Have a wonderful weekend, o my colleagues and my buddies.

37 Responses

  1. I was asked recently (by my hair stylist, we sometimes go deep as he cuts and studies and cuts) if, as I get older, I find myself thinking about my legacy. My legacy??? My reaction betrayed my lack of focus on the topic. Like all parents, I have worked to impart some sort of useful “wisdom” to my children. I have worked hard on my long marriage and other relationships. Additionally, I have worked hard at–as your dad said–“any number of things.” I have lifelong interests/passions/hobbies–but I certainly didn’t invent them. I’ve tried to apply my best and purest energies to everything my life has presented. But I can’t say I have devoted a lot of thought to a specific and singular body of work. A cherished friend once responded, when asked about plans for a long term project, “I don’t have plans, I just have evolving ideas.” I guess I apply that view in the backward gaze, too. Lisa, thanks for this space and your own work in building it.

    1. @Linda, You are more than welcome. And evolving ideas is how I think of the blog, too, so it’s interesting to hear your friend articulate a similar thought.

      I also thought that men in high places do often talk about their legacy – so even people with lots of power seem to want to feel that they have a “body of work.”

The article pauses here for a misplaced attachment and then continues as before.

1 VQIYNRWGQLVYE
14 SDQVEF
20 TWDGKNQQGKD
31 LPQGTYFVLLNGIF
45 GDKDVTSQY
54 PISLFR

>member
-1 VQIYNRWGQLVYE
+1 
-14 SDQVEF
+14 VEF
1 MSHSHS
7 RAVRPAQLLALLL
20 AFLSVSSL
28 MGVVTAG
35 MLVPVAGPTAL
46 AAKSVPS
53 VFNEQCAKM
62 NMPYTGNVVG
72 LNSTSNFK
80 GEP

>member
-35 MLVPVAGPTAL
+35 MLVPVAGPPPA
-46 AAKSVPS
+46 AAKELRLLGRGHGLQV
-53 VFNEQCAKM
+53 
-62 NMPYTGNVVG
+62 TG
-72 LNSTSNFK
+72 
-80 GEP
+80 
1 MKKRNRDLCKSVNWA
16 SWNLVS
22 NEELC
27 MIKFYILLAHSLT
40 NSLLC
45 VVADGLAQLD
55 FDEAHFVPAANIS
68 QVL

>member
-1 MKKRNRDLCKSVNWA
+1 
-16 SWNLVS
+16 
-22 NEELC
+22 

2. Software Engineer here, no problem with a body of work. It’s out there in files, lines and lines of it. Sometimes when I’m called back into something I haven’t look at in awhile I am amazed at myself, asking “did I really do that?” Usually it’s in a good way, if the code was awful I’m more prone to remember it, “opps not my finest effort.”

    I liked Markels’ gown very much as well. Although that was the thing I went out of my way to see, while I was watching a replay waiting for her I noticed Harry’s attire. His suit was something else. I sure every little braid detail, I don’t think it’s called lace on men- pleat, and ruffle- whatever the things that flopped on his chest- means something. She may have been the Fairytale, but he was the Empire.

    1. @RoseAG, Yes – of course! Software engineers really do have a body of work. And they even provide their own commentary when they comment on their code inline.

      And Britain was Empiring big. But Harry is so endearing, to me, and we have so many images of him as a little boy, that I find his persona overpowers all the Empire paraphernalia.

  3. It IS your work and you should be very proud-we may be here as a greek chorus, the only difference -we are as many individual voices,not a collective one
    And sometimes you have to meet a nice woman to realize it
    (The gown was perfect-and the other one too. Luckily ,I didn’t have to wake up for the wedding!)

    1. @dottoressa, That is a good point, it is so many individual voices, and in the meeting we learn more about the whole.

      I swear I feel this is as much your doing as mine.

  4. Yes, Lisa the blog is work. I say this because it requires you to lay down your thoughts in a disciplined manner. It has a deadline of Saturday much like a weekly newspaper. You are required to articulate yourself in a manner that encourages others to think and listen.